Friday, January 2, 2015

Hello, it’s Chef Dijon, from!

Instead of New Year’s resolutions like, “lose weight,” or “learn French,” I decided to knock a few items off the video recipe bucket list, and “making Dijon mustard” was first on the agenda. I’m not sure if I’ve ever kept a New Year’s resolution before, so this is a new and strange experience. It’s also great on hot dogs.

This recipe comes from my friend, and’s Food Preservation Expert, Sean Timberlake. Since I’m a newbie, I wanted to use a recipe from someone I could harass in person if need be. That won’t be necessary, as this came out pretty well for a first attempt.

By the way, Sean says you can start to taste the final flavor profile after three days, but I recommended a week in the video, just to play it safe. It really does take some time for the rawness to wear off, and that familiar mustard flavor to emerge.

In hindsight, I should have used a real blender to grind the soaked seeds. I opted for the hand-held for a better shot, but I don’t think I extracted as much flavor as I could have. I really enjoyed the texture, but I think I will try another batch in the blender, and go for something smoother, and even stronger.

As with all condiments, you can and should adjust this to your taste. This style of Dijon doesn’t contain any sweetener, but a little sugar or honey are common additions these days. You can also adjust the acidity, and I did add a little more than called for, since I tend to like things on the sharper side.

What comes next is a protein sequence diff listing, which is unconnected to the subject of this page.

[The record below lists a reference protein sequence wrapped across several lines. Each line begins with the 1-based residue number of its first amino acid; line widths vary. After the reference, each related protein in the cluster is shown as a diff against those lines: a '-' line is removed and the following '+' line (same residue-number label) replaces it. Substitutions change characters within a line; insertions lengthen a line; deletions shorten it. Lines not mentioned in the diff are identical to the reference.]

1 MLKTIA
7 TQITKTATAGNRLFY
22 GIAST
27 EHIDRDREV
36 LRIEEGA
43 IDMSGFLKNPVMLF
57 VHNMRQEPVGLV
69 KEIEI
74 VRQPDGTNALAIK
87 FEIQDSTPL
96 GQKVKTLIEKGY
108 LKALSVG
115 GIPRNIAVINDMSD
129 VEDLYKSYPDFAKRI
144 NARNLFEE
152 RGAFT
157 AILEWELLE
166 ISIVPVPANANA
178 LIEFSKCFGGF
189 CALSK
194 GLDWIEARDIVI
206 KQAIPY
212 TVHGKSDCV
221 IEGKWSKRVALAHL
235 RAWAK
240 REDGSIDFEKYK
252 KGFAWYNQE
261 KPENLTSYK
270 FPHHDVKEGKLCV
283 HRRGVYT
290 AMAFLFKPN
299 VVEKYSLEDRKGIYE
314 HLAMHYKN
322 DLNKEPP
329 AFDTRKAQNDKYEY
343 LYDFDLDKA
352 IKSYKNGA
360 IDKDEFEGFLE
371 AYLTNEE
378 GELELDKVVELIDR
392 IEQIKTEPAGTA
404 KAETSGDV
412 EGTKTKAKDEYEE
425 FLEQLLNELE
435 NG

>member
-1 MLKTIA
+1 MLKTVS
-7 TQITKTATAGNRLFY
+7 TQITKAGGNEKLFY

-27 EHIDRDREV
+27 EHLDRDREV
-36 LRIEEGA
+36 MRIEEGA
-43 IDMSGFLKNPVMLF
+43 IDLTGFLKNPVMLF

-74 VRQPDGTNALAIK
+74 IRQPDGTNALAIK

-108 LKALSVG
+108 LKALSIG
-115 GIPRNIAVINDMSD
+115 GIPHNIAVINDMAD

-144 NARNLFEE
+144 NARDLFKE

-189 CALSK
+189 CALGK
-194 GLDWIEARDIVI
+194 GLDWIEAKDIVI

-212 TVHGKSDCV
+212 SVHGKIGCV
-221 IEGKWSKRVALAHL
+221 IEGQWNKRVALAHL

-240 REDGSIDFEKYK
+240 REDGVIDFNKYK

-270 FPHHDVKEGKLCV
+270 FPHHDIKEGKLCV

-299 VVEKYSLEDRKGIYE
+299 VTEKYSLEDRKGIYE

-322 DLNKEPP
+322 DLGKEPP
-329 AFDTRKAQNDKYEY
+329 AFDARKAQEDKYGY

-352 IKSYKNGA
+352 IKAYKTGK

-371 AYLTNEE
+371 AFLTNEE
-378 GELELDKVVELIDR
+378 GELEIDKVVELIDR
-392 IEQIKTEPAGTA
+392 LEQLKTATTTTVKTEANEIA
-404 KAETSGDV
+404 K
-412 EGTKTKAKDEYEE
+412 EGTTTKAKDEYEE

Speaking of acidity, I just canned mine using the hot mustard to seal the sterilized jars. This is not a product that will spoil easily, but for any kind of long-term storage, you’ll want to can in a hot water bath (see instructions here).

So, if you were looking for a totally doable, and completely edible New Year’s resolution, then this might be for you. Thank you to Mr. Timberlake for sharing his recipe, and I hope you give it a try soon. Enjoy!

Recipe adapted ever so slightly from this one by Sean Timberlake/
Ingredients for four (8-ounce) jars of Dijon:
1 1/2 cups white wine
2/3 cup white wine vinegar (original recipe calls for 1/2 cup)
1 cup water, plus more as needed
1 yellow onion, chopped
2 garlic cloves, minced
1 cup yellow mustard seeds
1/4 cup dry mustard
1 tablespoon garlic powder
1 teaspoon salt


Unknown said...

If this takes a week to make, didn't you make it in 2014, ie. last year?

Chef John said...

It's called creative license! ;) Yes started in 2014, but finished and edited in 15, so it's legal.

Unknown said...

Would the shelf life be 3 or 6 months?

Thank you for a wonderful and informative site.

Unknown said...

Every single one of your videos leaves me with a smile.

Fantastic addition to the blog. I hail from Chicago, and the lore of Chicago is that there are only 7 acceptable ingredients on a hot dog: mustard, chopped white onions, sweet pickle relish, a dill pickle spear, tomato wedges, sport peppers and celery salt.

Definitely gonna give this a try.

Much love and thanks!

Uncommonsense said...

32 ounces seems like a bit much to start with just to see if I would like it. Is it advisable to reduce the recipe by 50% - 75% for the first run?

Pearson Report said...